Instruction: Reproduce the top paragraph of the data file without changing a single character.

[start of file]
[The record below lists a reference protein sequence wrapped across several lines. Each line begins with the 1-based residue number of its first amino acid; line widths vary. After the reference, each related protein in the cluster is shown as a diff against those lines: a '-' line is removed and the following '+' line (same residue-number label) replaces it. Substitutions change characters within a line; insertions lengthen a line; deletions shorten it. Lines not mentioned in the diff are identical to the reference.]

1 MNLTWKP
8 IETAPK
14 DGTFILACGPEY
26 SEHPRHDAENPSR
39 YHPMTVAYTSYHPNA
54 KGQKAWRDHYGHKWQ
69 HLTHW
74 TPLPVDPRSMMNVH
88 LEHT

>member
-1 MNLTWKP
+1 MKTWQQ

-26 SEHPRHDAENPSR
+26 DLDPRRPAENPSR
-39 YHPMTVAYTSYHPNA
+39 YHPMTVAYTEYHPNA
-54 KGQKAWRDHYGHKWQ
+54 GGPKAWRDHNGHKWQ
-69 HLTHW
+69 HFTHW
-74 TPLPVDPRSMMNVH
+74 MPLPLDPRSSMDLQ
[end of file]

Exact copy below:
[The record below lists a reference protein sequence wrapped across several lines. Each line begins with the 1-based residue number of its first amino acid; line widths vary. After the reference, each related protein in the cluster is shown as a diff against those lines: a '-' line is removed and the following '+' line (same residue-number label) replaces it. Substitutions change characters within a line; insertions lengthen a line; deletions shorten it. Lines not mentioned in the diff are identical to the reference.]